How Much Strength Training Should You Do to Avoid a Heart Attack?


Nov 16, 2018


For basic cardiovascular health, strength training for as little as an hour or less a week can reduce risk of heart attacks or strokes by 40 to 70%. This finding comes from a new study of nearly 13,000 people that concluded beyond an hour a week, more workouts did not increase the heart benefits of weight training.

While researchers looked specifically at the use of free weights and weight machines, they say the findings apply to resistance exercises or other muscle-strengthening activities.

“Lifting any weight that increases resistance on your muscles is the key,” said DC Lee, an author of the study published in Medicine and Science in Sports and Exercise. “People may think they need to spend a lot of time lifting weights, but just two sets of bench presses that take less than five minutes could be effective,” he added.

The results show the benefits of strength training are independent of running, walking or other aerobic activity. In other words, you do not have to meet the recommended guidelines for aerobic physical activity to lower your cardiac risk; weight and resistance training alone is enough to maintain heart health.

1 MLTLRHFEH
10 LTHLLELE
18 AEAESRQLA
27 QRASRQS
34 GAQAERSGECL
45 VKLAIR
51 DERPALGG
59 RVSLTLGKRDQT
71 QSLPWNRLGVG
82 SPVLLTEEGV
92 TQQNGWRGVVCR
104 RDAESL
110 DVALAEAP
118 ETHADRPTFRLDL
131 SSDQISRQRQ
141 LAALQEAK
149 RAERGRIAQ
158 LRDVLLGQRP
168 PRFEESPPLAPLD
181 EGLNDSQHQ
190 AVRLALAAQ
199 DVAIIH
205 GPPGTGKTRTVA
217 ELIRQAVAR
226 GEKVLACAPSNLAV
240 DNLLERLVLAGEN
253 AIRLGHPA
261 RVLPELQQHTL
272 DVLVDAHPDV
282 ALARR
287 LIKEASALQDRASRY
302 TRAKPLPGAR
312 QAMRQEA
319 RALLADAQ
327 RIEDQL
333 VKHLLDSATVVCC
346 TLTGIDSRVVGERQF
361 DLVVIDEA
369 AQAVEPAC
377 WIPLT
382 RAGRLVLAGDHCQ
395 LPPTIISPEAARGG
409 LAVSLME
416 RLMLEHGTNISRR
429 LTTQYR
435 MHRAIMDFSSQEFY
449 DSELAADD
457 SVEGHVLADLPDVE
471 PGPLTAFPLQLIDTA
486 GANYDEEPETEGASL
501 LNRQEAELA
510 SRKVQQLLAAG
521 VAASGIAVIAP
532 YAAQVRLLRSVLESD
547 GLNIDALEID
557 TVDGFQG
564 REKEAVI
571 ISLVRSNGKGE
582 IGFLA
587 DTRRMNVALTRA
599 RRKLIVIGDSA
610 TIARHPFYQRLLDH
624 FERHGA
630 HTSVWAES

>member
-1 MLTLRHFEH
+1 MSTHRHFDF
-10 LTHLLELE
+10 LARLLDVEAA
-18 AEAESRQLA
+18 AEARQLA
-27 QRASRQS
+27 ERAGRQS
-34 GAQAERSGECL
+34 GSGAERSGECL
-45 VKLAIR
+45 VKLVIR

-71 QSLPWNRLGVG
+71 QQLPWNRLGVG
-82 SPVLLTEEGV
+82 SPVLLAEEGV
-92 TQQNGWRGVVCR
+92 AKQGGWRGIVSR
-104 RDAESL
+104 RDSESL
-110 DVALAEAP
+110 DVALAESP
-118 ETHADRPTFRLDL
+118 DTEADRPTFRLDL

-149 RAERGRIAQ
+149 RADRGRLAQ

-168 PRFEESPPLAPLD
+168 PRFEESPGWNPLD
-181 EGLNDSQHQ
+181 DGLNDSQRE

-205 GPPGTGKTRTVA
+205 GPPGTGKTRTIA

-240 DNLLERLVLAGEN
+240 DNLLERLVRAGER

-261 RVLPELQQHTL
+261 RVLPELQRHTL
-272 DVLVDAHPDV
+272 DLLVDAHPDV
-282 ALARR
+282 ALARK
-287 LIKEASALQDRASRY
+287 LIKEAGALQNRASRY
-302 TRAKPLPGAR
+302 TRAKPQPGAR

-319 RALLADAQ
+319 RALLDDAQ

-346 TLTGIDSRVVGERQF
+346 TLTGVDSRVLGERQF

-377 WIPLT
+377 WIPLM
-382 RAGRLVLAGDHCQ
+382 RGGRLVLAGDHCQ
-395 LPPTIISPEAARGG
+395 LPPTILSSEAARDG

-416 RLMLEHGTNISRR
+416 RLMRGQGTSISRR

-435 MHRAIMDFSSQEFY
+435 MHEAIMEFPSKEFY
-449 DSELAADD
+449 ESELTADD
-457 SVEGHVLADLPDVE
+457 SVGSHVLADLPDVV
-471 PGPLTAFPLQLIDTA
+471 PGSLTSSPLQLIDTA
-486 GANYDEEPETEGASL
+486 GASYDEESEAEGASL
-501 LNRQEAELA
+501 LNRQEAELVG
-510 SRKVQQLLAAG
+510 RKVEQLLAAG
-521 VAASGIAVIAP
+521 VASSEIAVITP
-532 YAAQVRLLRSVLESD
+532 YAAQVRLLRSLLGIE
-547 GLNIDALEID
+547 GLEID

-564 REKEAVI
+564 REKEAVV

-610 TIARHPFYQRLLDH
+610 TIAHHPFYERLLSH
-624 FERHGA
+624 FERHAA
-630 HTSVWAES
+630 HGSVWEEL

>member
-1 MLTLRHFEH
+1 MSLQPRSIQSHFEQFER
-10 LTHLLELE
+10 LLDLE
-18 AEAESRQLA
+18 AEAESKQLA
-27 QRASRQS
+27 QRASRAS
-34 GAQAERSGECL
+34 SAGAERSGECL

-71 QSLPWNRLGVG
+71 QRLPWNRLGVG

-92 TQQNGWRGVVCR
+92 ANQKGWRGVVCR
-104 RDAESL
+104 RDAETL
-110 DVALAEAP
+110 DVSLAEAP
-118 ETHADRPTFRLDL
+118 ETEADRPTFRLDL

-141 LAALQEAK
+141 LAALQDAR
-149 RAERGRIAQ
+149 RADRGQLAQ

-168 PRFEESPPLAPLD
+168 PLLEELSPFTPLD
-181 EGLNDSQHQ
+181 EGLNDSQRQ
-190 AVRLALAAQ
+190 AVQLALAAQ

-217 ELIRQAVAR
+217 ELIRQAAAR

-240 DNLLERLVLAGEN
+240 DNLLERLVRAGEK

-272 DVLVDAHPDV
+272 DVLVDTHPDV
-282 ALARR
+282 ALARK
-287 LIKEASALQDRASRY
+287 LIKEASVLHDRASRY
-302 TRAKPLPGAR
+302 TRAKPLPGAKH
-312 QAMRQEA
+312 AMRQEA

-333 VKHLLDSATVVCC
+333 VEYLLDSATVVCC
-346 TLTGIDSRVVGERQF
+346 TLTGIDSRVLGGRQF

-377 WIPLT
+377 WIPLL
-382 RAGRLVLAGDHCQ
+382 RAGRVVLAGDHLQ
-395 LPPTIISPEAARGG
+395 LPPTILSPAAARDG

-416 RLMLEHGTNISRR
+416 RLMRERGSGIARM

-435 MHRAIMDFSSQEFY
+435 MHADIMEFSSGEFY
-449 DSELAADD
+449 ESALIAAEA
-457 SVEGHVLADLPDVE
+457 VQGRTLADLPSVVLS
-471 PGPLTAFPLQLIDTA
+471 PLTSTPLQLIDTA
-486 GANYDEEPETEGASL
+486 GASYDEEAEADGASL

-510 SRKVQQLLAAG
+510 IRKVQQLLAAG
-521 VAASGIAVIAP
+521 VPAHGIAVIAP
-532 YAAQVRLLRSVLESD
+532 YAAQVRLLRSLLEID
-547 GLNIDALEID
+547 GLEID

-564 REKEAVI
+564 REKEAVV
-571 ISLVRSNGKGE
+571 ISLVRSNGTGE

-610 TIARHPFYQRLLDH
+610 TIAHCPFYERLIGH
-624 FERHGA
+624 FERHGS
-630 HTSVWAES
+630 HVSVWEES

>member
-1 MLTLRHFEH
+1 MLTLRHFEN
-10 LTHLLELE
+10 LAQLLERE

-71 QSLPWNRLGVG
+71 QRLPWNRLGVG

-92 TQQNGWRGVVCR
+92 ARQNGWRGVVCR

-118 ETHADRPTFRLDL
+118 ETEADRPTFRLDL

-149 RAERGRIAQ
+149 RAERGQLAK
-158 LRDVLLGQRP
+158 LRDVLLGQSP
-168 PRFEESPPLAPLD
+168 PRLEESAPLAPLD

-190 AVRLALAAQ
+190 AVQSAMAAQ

The study also suggests that strength training also lowers the risk of developing metabolic syndrome and high cholesterol,  both contributors to heart disease.

“Muscle is the power plant to burn calories. Building muscle helps move your joints and bones, but also there are metabolic benefits. I don’t think this is well appreciated,” said Lee, an associate professor of kinesiology at Iowa State University, US. “If you build muscle, even if you’re not aerobically active, you burn more energy because you have more muscle. This also helps prevent obesity and provide long-term benefits on various health outcomes.”

Still, strength training is unlikely to replace aerobic exercise completely. One shortcoming, say researchers, is that resistance exercise is not as easy to incorporate into our daily routine as aerobic activities like walking, biking to the office, or taking the stairs. But there are more opportunities for natural strength training than people think, Lee says.

“Lifting any weight that increases resistance on your muscles is the key,” he said. “My muscle doesn’t know the difference if I’m digging in the yard, carrying heavy shopping bags or lifting a dumbbell.”


Written By Anubhuti Matta

Anubhuti Matta is an associate editor with The Swaddle. When not at work, she’s busy pursuing kathak, reading books on and by women in the Middle East or making dresses out of Indian prints.


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